Background: Haem oxygenase (HO-1), a heat shock or stress protein, is a rate-limiting enzyme in the conversion of pro-oxidant haem to biliverdin and carbon monoxide (CO). The products of haem catabolism serve regulatory and protective functions. Previous studies have shown that hypoxia induces HO-1 expression in cardiac myocytes. Accordingly, we investigated whether hypoxia-induced HO-1 expression is accompanied by increased CO production in cultured neonatal rat cardiac myocytes, and whether protein kinase C (PKC) is involved in hypoxia-induced HO-1 gene expression. Methods and Results: Expression of HO-1 in hypoxia-treated cells was examined by using northern and western blotting, and immunofluorescent staining. The level of HO-1 mRNA at 24 and 48 h was increased after the onset of hypoxia, with corresponding increase in the HO-1 protein level (6.7- and 8.7-fold at 24 and 48 h of hypoxia, respectively). HO-1 protein was colocalised with sarcomeric α-actin in hypoxic myocytes. Hypoxia also significantly increased the production of CO by 2.5- and 8-fold at 24 and 48 h, respectively. Under normoxic conditions, activation of PKC by phorbol-12-myristate-13-acetate (PMA; 100 nmol/L) markedly increased HO-1 gene expression, while inhibition of PKC activity by calphostin C (100 nmol/L) blocked hypoxia-induced HO-1 gene expression in cardiac myocytes. Conclusions: These results demonstrate that hypoxia markedly induces HO-1 expression and increases the production of CO in cardiac myocytes. This hypoxic response is attributed, at least in part, to activation of PKC. Increased HO-1 expression and resultant CO production may be beneficial with respect to protection of cardiac myocytes under hypoxic conditions.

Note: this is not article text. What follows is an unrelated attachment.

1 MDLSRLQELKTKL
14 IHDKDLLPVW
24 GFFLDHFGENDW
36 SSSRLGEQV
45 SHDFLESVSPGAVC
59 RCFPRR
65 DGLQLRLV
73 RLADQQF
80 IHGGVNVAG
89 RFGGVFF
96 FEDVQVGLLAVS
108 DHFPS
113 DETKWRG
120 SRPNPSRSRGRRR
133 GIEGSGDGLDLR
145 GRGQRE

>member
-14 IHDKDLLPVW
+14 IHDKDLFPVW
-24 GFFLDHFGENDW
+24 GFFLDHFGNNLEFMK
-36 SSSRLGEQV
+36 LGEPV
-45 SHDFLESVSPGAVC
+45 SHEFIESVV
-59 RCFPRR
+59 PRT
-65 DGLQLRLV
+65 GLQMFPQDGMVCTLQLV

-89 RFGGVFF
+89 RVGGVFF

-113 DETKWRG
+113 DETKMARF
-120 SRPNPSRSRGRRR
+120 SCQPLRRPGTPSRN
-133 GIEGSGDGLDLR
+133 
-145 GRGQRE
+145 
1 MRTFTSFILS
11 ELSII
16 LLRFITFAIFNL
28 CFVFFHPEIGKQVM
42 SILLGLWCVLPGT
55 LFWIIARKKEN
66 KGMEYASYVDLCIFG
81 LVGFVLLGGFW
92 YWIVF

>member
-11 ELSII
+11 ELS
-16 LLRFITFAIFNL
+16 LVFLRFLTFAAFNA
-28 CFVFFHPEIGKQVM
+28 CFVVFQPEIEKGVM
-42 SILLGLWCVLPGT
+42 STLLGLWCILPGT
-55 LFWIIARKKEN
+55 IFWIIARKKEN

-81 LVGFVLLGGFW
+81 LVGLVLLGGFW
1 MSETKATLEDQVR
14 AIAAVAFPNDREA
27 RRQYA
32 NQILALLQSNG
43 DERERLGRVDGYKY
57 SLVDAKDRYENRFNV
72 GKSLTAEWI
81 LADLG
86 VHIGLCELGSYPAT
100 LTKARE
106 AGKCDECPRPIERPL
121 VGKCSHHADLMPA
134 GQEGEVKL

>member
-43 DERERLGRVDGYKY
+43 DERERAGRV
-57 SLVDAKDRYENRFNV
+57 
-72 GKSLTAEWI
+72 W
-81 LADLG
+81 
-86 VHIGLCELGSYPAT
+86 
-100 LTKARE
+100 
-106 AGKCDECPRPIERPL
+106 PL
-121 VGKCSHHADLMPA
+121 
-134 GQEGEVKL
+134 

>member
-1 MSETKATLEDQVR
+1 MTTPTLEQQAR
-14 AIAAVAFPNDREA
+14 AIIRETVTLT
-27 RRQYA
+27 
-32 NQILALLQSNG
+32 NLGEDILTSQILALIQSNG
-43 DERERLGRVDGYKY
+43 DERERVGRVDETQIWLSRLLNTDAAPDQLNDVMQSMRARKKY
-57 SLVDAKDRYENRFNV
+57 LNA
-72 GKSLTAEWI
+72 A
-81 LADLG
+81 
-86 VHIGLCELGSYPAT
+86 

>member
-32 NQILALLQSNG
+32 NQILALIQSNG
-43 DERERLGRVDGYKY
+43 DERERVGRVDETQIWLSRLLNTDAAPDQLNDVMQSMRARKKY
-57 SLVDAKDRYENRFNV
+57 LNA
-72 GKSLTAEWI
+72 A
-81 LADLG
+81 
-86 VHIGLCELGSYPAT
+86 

- Carbon monoxide
- Haem oxygenase
- Protein kinase C
ASJC Scopus subject areas
- Pulmonary and Respiratory Medicine
- Cardiology and Cardiovascular Medicine